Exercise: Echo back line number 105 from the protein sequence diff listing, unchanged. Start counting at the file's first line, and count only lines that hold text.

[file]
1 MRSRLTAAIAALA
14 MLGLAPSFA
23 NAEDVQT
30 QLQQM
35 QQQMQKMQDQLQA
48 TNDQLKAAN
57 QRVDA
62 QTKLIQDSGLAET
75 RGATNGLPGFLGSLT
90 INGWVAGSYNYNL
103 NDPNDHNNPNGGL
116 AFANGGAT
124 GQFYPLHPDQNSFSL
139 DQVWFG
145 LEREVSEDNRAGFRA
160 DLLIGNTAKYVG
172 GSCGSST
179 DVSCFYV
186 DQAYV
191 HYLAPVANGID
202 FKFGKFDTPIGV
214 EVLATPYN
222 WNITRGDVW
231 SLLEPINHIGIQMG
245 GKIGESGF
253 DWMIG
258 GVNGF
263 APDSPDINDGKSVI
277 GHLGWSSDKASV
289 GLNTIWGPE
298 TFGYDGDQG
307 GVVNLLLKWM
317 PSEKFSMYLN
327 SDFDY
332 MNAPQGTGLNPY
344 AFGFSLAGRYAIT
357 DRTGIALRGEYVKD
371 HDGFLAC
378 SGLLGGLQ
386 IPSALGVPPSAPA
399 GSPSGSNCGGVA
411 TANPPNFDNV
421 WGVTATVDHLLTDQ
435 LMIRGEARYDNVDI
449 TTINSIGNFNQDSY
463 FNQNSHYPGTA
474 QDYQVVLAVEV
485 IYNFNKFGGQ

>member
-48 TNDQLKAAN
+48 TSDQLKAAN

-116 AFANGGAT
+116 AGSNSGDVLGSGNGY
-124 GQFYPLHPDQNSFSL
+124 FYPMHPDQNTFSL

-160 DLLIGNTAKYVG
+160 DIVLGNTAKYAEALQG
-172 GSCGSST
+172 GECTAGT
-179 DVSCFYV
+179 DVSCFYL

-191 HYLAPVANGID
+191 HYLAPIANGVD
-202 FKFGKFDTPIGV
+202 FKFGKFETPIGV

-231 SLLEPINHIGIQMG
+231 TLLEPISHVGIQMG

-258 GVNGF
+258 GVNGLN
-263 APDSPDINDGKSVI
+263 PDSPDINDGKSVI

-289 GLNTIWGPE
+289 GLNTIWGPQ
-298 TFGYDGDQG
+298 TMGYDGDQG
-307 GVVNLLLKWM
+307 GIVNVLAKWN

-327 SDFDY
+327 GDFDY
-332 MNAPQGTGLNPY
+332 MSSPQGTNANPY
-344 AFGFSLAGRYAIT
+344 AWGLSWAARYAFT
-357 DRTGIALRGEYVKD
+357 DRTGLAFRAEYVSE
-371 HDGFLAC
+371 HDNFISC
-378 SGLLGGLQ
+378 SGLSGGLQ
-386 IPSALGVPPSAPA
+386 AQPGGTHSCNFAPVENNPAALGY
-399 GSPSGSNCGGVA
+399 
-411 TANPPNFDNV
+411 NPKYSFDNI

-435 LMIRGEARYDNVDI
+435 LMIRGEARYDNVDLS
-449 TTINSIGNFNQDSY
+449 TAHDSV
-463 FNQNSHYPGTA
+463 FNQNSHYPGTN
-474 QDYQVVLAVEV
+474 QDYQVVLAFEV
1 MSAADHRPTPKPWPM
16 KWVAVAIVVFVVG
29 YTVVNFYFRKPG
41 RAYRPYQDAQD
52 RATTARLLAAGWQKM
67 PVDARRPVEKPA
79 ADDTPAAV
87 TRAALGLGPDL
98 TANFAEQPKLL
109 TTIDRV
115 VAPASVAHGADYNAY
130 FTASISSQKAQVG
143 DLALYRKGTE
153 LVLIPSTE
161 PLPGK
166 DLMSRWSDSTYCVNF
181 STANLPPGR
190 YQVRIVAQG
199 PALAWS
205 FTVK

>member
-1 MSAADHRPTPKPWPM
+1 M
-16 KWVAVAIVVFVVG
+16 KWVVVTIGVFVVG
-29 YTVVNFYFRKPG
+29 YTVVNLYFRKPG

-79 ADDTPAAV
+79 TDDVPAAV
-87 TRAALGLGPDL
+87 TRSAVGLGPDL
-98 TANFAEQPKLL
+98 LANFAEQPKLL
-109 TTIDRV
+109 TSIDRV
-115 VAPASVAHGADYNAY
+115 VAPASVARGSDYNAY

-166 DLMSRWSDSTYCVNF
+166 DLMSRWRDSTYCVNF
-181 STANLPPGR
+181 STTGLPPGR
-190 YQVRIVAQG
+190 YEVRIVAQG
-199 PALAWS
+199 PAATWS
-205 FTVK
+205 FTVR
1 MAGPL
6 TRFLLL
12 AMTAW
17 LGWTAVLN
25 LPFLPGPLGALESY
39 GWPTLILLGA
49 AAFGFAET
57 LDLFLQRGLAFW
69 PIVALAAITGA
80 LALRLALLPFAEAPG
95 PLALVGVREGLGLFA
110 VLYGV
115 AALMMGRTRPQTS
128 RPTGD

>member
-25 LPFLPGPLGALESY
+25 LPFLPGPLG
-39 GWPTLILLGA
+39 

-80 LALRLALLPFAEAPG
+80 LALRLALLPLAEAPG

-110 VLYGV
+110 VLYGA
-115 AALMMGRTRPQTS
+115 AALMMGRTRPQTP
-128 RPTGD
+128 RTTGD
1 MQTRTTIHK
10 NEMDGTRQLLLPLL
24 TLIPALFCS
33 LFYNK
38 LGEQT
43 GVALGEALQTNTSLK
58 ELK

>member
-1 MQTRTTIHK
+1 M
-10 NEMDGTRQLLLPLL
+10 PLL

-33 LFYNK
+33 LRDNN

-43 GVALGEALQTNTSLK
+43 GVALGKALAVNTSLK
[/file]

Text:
16 KWVAVAIVVFVVG